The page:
The Trouble with our Ocean

Oceanwatch at Oceanwatch at
Wed Nov 29 10:34:24 EST 2000

Coral Listers:

I'll post only because I am one of those advocates who uses the economic 
value of reefs in arguing for funding and stronger protection in our national 
and international policies.

Part of what I read is a concern that we demean the resource or diminish 
other values when we attach a dollar value to reefs, and that such valuations 
have not always influenced decision makers to do the right thing.  I believe 
nonetheless that if we argue only on biological terms and ignore the 
economics, we lose a powerful case that must be made.  

Government and commerce expect to hear the usual environmentalist rhetoric 
for natural resources based on their intrinsic value.  But without a clear 
sense of their total value to society, decisionmakers are likelier to make 
bad decisions about coral reefs.  Yes, we need to do a better job of 
quantifying and articulating the economic value of reefs, especially to shift 
away from consumptive uses.  We have a long way to go.  It's paradoxical too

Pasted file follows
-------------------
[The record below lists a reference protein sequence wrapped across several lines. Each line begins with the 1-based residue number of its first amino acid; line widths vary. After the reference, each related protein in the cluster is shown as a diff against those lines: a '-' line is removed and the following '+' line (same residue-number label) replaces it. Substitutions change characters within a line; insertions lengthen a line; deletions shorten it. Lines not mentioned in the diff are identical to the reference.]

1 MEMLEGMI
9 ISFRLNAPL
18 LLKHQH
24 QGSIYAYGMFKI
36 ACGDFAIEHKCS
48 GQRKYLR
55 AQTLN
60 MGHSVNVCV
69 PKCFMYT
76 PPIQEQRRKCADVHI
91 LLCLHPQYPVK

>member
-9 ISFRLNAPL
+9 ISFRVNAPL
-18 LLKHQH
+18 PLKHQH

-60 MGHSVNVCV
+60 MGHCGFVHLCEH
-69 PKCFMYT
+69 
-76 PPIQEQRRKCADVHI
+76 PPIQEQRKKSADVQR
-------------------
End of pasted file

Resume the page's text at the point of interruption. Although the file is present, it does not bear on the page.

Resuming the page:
for the fishing industry to hear that they can actually expect to find more 
fish elsewhere if we shut them down in a marine protected area.  

Economic impacts are a key component of regulatory decisions in the U.S. 
system.  But hardball politics flavor every decision, especially for those 
like Don MacAlister fighting in the trenches of places like the Philippines.  
I believe that we need every tool in that fight.  We just need to round out 
the argument with biological, ecological and social benefits, too.

Ursula has pointed out the need for education, especially because the 
tourists can't discriminate between a healthy reef or an algae-dominated 
reef.  But I found the post on the German divers shopping around at the Das 
Boot convention for "unbleached" dive destinations a very telling indication 
that consumers can be savvy.  Diving of course is a formalized training 
system and a sport that requires more than the casual choices that snorkelers 
make.  But armed with the right information, snorkelers may also start to get 
the picture.  

(A commercial break from our sponsors.)  That is why Oceanwatch has developed 
Protect the Living Reef, two videos and training programs in responsible 
diving and snorkeling and reef protection.  Oceanwatch will release the 
program with PADI Project AWARE at the annual DEMA (dive and tourism show) in 

Just my two cents
Cliff McCreedy
><((;>   ><((;>   ><((;>
2101 Wilson Boulevard, Suite 900
Arlington, VA  22201
phone 703-351-7444
fax 703-351-7472
e-mail:  Oceanwatch at

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